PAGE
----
Like plants, Jews have spread themselves throughout the world with remarkable success. Our roots are planted in places as far flung as the Congo to Tasmania to New York.

But there is one place we are still struggling to truly plant ourselves. To truly allow our leaves to blossom and connect with the land: Israel.

The Silberscheins are one family that has spent their lives determined to plant their roots in the soil of Israel. This began with their moving to Gush Katif, where they lived for nine years. Located in southern Gaza, "It was a wonderful place to bring up children," Tammy Silberschein says. The sun shone almost every day, and their town was located right by the sea. Like the Jews from the Torah, "We had a lot of agriculture... a lot of organic farming."

And just as the Jews of the Torah struggled There are not many people who are willing to take their kids to school with an army escort. to make a true Israel a reality, so too did the Silberscheins. Just by living where they were living. Just by being who they were. Despite its beauty, and because of its location, Gush Katif was continually subject to attacks by the surrounding Palestinians. As Tammy put it, "You needed to be idealistic to survive there."

There are not many people in the world who are willing to take their kids to school with an army escort. There are not many people who would put up with an hour wait every time they left their own town. "It was a place of living your faith," Tammy explains. It was a place to grow the seed of Judaism in Israel.

As time went on, and as the community became more and more cut off from Gaza and Israel, the Silberscheins' town of Netzarim learned to find ways to prosper on its own. "We just got stronger and bigger. We built a yeshiva. We had a petting zoo, a pool, a library." They built their town on faith. And from that it sprouted into a prosperous and beautiful community. "It was just like the Garden of Eden."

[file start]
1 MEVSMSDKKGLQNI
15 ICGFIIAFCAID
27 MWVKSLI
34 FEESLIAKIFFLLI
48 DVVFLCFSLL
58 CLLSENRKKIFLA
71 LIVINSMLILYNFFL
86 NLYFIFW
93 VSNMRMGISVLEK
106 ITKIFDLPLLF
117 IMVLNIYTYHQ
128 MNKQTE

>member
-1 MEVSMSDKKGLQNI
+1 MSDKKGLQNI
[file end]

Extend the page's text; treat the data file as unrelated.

In Netzarim
In Netzarim

Unfortunately, like the Garden of Eden, it was not meant to last. First, it began as whispers. Small leaks to the press by the government. But as time went on, the voices grew louder. Until the voices of their own people were demanding that the Silberscheins uproot themselves. That all of Gush Katif be rent asunder, and that the delicate community they had planted be weeded out.

It happened quickly. One day they were there and the next they were taking only their necessities with them to Ariel, their new home in the West Bank.

Right before they left though, Elkana, Tammy's husband, asked a crane operator to take a tree out of the ground. He was going to take it with them.

The Silberscheins quickly planted their new tree next to their caravan in Ariel.

"When we got the tree again, it looked awful. But it was there."

Although the move was incredibly difficult They believed, their leaves would soon be as high as their roots were deep. and taxing, the Silberscheins took comfort in knowing that their mission was not over. "We decided that the answer to the disengagement was to engage. To connect. To connect to the people of Israel. To bring the soul of Gush Katif to the world." They were rooting themselves to another part of Israel. And soon, they believed, their leaves would be as high as their roots were deep.

Just as Jews for centuries wondered how they could live their entire lives in a community only to suddenly be uprooted, the children of the Silberscheins had a difficult time understanding and dealing with what had happened to their family.

To help the children, the Silberscheins brought a psychologist over to help. "She took me aside at the end and told me that some of my children were very stuck. She would ask them questions about Gush Katif and they would get all choked up and start crying. I needed to find a way to channel them in a positive direction.

"We said, let's go to our tree."

And so the Silberschein family used the tree that they brought from Gush Katif to help cope with their loss. The children responded immediately. "They started writing poems to the tree, and songs to the tree, and drawing pictures of the tree."

The first anniversary of the tree's replanting
The first anniversary of the tree's replanting

Out of these projects and out of some learning, the children were able to comprehend how their world, like so many Jews before them, could be so shaken and disturbed.

"We talked about the tzaddik who walked by a leaf and saw it fall and asked it why it had to fall. In the end, he was told that the leaf fell to give shade to a worm. And our children learned this as a way of understanding that everything, even our difficulties, are part of divine providence."

But even more important, the entire Silberschein family came together to understand that the expulsion may have hurt their branches and leaves, but the tree and its roots were as strong as ever. Stronger.

"We learned about Rabbi Kook's idea of how when you first grow a tree, it starts off in a small pot. But then, you eventually need to move it. But this is only so that it can grow even more. And not only that, it brings with it everything that it had earlier."

The culmination of all the Silberscheins' projects was a shirt that the entire family designed. On the shirt was a picture of the tree with its roots deep in Netzarim. And then the tree goes much, much beyond. Beyond Netzarim.

On the shirt was one line: "Whoever has very deep roots has fruits that blossom."